Barnes & Noble chairman Len Riggio bought another 890,000 shares of company stock last week, according to an SEC filing. He paid an average price of $26.42 to $27.37 each, which amounts to at least $23.5 million.
Riggio, who has been buying B&N stock on the open market regularly during the past year as the stock price has slid, now owns about 14.3 million shares of B&N, worth some $390 million. Last summer, he owned 13 million shares, which, because of the company's higher stock price, were worth $500 million.
"Eulogy for an Independent Bookstore" was the headline for Jessica Teich's essay in the Nation, which added another voice to the chorus of regrets over the closing of Dutton's Brentwood in Los Angeles.
a lot of LA writers, I had a book-signing at Dutton's, a
Sunday afternoon event flush with kids and cookies and good will," Teich wrote. "My
6-year-old daughter accompanied me, and as I signed copies of my book,
she signed books too. Only they weren't my books she was signing. They
were whatever books--Yeats or Bukowski or Sandra Boynton--happened to
be lying nearby. To this day, there might be a copy of Dickens or Roth
with my daughter's signature scrawled hopefully, mistakenly, on the
title page. That was Dutton's too."
owner of All for Kids Books & Music, Seattle, Wash., will close her
bookstore "on June 30 unless a buyer comes forward," according to the Post-Intelligencer.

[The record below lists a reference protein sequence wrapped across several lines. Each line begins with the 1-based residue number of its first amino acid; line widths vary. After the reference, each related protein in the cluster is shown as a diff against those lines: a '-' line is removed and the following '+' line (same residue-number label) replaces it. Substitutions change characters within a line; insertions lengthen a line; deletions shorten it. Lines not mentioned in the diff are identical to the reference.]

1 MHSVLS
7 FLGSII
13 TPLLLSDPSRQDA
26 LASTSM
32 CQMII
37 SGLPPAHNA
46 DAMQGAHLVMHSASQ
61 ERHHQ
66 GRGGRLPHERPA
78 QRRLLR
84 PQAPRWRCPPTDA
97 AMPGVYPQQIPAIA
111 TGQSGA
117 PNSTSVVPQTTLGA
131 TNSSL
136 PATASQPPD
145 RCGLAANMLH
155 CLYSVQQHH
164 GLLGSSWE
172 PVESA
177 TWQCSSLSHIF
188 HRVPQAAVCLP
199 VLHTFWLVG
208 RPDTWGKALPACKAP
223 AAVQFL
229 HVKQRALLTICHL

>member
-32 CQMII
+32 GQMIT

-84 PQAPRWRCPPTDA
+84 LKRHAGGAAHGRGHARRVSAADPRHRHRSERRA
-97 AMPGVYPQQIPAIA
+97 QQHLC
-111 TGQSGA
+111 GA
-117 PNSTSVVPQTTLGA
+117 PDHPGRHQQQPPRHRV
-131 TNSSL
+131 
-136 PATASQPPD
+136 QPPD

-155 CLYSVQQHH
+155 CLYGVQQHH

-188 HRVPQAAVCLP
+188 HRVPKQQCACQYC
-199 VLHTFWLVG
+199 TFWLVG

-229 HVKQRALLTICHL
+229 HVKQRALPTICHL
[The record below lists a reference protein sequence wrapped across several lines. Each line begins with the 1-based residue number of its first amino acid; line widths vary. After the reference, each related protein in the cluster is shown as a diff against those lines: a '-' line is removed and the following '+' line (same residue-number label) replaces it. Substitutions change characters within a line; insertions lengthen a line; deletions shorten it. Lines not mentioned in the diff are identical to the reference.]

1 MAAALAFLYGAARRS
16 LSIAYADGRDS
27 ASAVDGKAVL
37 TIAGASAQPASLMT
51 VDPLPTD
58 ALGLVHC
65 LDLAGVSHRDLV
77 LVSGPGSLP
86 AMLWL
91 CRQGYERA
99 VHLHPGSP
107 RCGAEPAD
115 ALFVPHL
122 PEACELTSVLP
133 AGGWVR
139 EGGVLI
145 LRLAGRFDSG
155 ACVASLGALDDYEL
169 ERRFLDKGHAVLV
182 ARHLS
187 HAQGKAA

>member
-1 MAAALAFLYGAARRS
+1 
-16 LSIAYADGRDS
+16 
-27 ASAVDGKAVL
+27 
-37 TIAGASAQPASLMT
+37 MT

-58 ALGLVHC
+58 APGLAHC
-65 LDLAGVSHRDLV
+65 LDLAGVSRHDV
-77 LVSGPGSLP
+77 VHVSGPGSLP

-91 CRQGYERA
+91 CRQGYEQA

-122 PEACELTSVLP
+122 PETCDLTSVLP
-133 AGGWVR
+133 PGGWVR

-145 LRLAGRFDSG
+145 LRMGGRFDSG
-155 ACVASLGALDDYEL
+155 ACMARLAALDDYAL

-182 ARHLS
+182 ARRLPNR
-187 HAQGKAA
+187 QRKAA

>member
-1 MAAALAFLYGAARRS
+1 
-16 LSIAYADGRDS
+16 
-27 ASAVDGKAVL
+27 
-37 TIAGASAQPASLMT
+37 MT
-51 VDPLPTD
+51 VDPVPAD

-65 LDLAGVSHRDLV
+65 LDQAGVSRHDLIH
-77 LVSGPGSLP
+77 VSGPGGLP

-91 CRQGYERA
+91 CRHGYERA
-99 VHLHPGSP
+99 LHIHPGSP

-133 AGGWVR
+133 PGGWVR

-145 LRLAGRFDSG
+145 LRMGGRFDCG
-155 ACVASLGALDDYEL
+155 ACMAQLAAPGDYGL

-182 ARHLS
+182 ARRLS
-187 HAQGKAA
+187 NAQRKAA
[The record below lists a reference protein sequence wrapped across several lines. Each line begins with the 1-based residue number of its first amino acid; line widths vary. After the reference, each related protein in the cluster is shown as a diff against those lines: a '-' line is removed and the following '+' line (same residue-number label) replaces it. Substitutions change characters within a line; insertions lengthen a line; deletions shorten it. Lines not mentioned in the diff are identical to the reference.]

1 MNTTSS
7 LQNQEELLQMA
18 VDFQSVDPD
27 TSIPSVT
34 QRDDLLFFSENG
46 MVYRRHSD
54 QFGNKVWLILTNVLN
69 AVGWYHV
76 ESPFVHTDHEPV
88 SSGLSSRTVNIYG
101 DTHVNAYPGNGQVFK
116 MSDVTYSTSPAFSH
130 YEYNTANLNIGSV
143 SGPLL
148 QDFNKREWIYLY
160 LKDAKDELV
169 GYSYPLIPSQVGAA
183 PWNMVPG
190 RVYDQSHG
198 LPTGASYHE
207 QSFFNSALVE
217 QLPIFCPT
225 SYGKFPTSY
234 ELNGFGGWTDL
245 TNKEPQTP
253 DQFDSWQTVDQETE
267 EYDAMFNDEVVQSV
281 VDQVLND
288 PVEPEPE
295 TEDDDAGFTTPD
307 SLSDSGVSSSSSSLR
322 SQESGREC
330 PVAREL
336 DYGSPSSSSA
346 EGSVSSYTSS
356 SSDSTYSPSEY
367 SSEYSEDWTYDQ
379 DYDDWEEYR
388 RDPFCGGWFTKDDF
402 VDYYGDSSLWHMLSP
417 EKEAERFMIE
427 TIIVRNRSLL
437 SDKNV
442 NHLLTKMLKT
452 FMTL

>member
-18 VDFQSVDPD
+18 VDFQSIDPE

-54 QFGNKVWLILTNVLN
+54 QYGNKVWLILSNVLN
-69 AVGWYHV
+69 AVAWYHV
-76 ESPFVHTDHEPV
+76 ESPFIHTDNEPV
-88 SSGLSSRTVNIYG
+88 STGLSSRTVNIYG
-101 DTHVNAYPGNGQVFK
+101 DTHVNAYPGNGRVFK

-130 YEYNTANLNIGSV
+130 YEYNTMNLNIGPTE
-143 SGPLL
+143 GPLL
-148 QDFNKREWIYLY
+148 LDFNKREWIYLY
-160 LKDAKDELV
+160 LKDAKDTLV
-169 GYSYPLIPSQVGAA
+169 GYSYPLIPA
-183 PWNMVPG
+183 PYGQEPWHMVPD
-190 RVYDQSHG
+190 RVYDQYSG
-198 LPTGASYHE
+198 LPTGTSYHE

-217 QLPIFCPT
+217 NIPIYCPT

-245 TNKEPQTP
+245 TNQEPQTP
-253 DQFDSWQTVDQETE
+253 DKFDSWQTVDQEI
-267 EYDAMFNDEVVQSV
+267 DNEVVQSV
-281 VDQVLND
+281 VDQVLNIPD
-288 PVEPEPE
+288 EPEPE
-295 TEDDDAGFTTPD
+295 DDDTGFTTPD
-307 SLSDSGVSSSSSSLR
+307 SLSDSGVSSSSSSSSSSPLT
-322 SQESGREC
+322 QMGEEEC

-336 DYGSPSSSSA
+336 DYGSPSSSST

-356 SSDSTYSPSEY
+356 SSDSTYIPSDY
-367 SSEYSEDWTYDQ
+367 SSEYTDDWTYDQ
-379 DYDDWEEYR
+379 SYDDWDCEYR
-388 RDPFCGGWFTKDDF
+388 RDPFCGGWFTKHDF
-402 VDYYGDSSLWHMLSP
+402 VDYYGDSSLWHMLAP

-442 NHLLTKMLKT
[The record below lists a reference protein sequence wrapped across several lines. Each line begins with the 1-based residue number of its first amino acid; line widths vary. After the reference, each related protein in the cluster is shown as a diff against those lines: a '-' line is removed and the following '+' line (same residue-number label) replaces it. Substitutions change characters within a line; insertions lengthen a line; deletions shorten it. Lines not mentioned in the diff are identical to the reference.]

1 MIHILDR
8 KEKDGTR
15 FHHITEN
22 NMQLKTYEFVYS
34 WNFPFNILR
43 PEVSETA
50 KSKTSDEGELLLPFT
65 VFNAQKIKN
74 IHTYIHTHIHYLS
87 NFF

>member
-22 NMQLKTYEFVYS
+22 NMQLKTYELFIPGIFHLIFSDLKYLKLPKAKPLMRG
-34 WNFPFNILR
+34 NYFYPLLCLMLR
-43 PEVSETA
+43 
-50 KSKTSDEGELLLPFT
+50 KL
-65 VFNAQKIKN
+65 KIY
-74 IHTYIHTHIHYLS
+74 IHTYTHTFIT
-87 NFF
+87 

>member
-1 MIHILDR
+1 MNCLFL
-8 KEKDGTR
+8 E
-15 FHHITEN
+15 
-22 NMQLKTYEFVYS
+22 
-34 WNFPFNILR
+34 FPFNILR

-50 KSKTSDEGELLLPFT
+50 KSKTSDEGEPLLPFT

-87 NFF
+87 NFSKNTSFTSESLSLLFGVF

a lot of work for very little income," said Haslet, who is not actively
trying to sell the bookshop. "If someone walks in with a check and they
have the energy to put into it, I will consider it."
added that she "felt freer knowing that book buyer Rene Kirkpatrick, an
icon in her own right, would land on her feet. Kirkpatrick, whose
encyclopedic knowledge of children's books made her a go-to resource
for parents, teachers and librarians, starts work May 5 at Third Place
A pair of literary film adaptations continue rack up awards, this time in the always prestigious catchphrase category. USA Today
reported that the annual HollyWORD survey by the Global Language
Monitor named "Call it, Friendo"--Javier Bardem's "coin-flipping
catchphrase" from No Country for Old Men--the top catchphrase of the year, followed by Daniel Day-Lewis's "I drink your milkshake" in There Will Be Blood.
Suggesting that "enlightenment in the U.S. has always come at a price," the Guardian's John Crace dares to question Oprah Winfrey's judgment in touting her latest book club pick, mega-seller The New Earth
by Eckhart Tolle: "You can't help feeling, though, that the one person
who will really benefit from Oprah's largesse is Tolle, as U.S.
booksellers struggle to keep up with demand."